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'[ot] Recommend router with LARGE forwarding table?'
2007\02\11@160509 by Robert Rolf

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I have a number of machines behind my wired linksys router, and with the number
of services I need to remotely access, have run out of port forwarding table entries.

Can anyone recommend a wired (or wireless, I'll just turn of the RF) router that
has a MUCH greater than a 10 entry forward table? I prefer to use a router appliance
because of size and power consumption issues.
(10W & 0.04 cu ft vs 110 W and  2.1 cu ft for a PC running linux).

Thanks in advance for suggestions.

Robert

2007\02\11@165730 by Jake Anderson

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Robert Rolf wrote:
> I have a number of machines behind my wired linksys router, and with the number
> of services I need to remotely access, have run out of port forwarding table entries.
>
> Can anyone recommend a wired (or wireless, I'll just turn of the RF) router that
> has a MUCH greater than a 10 entry forward table? I prefer to use a router appliance
> because of size and power consumption issues.
> (10W & 0.04 cu ft vs 110 W and  2.1 cu ft for a PC running linux).
>
> Thanks in advance for suggestions.
>
> Robert
>
>  
nano-ITX board running linux (ipcop) ;->
perhaps a "WRAP" running pfsense or m0n0wall
http://www.yawarra.com.au/catalogue.php



2007\02\11@223607 by Herbert Graf

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On Sun, 2007-02-11 at 14:05 -0700, Robert Rolf wrote:
> I have a number of machines behind my wired linksys router, and with the number
> of services I need to remotely access, have run out of port forwarding table entries.
>
> Can anyone recommend a wired (or wireless, I'll just turn of the RF) router that
> has a MUCH greater than a 10 entry forward table? I prefer to use a router appliance
> because of size and power consumption issues.
> (10W & 0.04 cu ft vs 110 W and  2.1 cu ft for a PC running linux).

Get one of the Linksys routers that run Linux (WRT54GL is one of them).
Update it with one of the prebuilt Linux firmwares out there. Nearly
unlimited port forwarding entries once you have a linux command prompt.

TTYL

2007\02\12@083555 by Gerhard Fiedler

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Robert Rolf wrote:

> I have a number of machines behind my wired linksys router, and with the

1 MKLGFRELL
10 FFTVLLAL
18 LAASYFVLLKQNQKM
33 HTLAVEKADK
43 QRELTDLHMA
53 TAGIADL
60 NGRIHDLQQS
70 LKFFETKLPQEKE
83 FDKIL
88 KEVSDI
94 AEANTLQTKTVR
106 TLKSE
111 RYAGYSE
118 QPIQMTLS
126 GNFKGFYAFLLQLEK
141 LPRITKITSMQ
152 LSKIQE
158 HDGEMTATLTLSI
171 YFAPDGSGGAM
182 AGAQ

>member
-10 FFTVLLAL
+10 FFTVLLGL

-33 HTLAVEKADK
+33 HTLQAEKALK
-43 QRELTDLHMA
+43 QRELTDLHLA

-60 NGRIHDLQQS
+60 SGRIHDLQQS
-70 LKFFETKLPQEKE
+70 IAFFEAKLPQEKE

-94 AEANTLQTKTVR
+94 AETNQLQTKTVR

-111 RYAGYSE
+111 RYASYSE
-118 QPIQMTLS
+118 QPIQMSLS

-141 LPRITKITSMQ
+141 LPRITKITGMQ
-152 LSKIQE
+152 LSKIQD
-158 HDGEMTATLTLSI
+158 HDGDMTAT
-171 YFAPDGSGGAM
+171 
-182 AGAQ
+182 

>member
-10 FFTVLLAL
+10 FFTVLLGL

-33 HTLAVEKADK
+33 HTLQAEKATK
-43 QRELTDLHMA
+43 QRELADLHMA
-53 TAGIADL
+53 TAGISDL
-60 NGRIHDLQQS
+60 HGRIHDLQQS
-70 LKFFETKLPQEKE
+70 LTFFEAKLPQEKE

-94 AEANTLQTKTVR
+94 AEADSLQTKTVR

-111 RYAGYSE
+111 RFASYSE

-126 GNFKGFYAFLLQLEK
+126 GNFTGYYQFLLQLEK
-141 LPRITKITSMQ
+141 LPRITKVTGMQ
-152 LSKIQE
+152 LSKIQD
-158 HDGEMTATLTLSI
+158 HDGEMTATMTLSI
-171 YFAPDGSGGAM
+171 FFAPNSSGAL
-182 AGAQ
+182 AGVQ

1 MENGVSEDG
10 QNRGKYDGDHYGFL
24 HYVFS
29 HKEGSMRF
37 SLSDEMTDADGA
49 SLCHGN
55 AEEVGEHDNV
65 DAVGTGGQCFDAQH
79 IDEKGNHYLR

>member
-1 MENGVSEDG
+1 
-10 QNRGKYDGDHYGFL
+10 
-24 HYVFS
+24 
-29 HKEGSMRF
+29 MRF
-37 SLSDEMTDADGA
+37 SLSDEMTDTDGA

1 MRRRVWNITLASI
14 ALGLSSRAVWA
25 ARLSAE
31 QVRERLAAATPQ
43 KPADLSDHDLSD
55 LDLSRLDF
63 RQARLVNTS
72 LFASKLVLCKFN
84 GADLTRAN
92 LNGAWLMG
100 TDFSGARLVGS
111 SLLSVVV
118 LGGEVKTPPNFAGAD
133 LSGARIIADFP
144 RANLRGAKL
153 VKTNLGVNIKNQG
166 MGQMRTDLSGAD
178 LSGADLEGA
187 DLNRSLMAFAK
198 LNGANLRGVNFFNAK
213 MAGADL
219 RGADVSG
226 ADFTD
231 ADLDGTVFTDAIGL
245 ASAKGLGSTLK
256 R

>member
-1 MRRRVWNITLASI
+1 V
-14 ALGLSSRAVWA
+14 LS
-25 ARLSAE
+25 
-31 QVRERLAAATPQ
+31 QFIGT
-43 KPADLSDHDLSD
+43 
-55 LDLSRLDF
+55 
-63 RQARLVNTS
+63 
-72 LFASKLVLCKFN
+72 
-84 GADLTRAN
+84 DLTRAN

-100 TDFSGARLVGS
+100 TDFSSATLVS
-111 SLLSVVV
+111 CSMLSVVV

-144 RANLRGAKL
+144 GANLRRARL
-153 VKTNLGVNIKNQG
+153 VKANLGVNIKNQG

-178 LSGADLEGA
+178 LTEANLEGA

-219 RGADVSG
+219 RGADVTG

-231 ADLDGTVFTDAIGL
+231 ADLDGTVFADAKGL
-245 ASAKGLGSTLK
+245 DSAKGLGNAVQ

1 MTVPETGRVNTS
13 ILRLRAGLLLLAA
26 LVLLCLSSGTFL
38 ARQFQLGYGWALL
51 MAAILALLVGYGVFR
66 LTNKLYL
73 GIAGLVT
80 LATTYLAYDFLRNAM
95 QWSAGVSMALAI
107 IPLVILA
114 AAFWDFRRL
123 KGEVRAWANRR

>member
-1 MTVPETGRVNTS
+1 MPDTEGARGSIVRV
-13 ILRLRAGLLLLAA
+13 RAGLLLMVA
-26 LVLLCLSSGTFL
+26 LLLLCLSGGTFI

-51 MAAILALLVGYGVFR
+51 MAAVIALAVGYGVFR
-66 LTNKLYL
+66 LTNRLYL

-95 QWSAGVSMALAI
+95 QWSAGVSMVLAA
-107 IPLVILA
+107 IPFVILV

> number of services I need to remotely access, have run out of port
> forwarding table entries.

I think that some routers have more entries/capabilities than they show in
their web interface. Some have an additional telnet interface, others you
may be able to "trick" by creating your own post command. With some you
also can use the UPnP interface to configure them. Maybe worth a shot.

Gerhard

2007\02\12@103234 by Rolf

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Robert Rolf wrote:
> I have a number of machines behind my wired linksys router, and with the number
> of services I need to remotely access, have run out of port forwarding table entries.
>
> Can anyone recommend a wired (or wireless, I'll just turn of the RF) router that
> has a MUCH greater than a 10 entry forward table? I prefer to use a router appliance
> because of size and power consumption issues.
> (10W & 0.04 cu ft vs 110 W and  2.1 cu ft for a PC running linux).
>
> Thanks in advance for suggestions.
>
> Robert
>
>  
For what it's worth, my SMC Barricade Turbo (wireless) (not sure of
actual model) has 20 forwarding lines in the web interface....

Rolf

2007\02\12@145028 by peter green

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> Can anyone recommend a wired (or wireless, I'll just turn of the
> RF) router that
> has a MUCH greater than a 10 entry forward table? I prefer to use
> a router appliance
> because of size and power consumption issues.
> (10W & 0.04 cu ft vs 110 W and  2.1 cu ft for a PC running linux).
>
> Thanks in advance for suggestions.
you could use something like a wrt54g with custom firmware (provided you are happy administering iptables without a luser friendly frontend).


2007\02\12@190605 by Nate Duehr

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On 2/12/07, peter green <spam_OUTplugwashTakeThisOuTspamp10link.net> wrote:
>
> > Can anyone recommend a wired (or wireless, I'll just turn of the
> > RF) router that
> > has a MUCH greater than a 10 entry forward table? I prefer to use
> > a router appliance
> > because of size and power consumption issues.
> > (10W & 0.04 cu ft vs 110 W and  2.1 cu ft for a PC running linux).
> >
> > Thanks in advance for suggestions.
> you could use something like a wrt54g with custom firmware (provided you are happy administering iptables without a luser friendly frontend).

Agreed with Peter, but you can easily find PC's that don't take up
that much space or consume that much power.  Look up "mini-itx"
motherboards, especially the older "fanless" variety, for just one of
MANY examples of PC's designed for the "pseudo-embedded" market.

Nate

2007\02\12@210842 by Martin Klingensmith

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I have a Soekris net4501 I'd like to sell. It's running FreeBSD and you
can forward a thousand ports if you want.
--
Martin K

Jake Anderson wrote:
{Quote hidden}

2007\02\13@221537 by Martin Klingensmith

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Excellent examples of said devices are available from Soekris
engineering (search google)
I've used a few net4501s running FreeBSD and they last practically
forever and you get whatever flexibility you desire.
--
Martin K

Nate Duehr wrote:
{Quote hidden}

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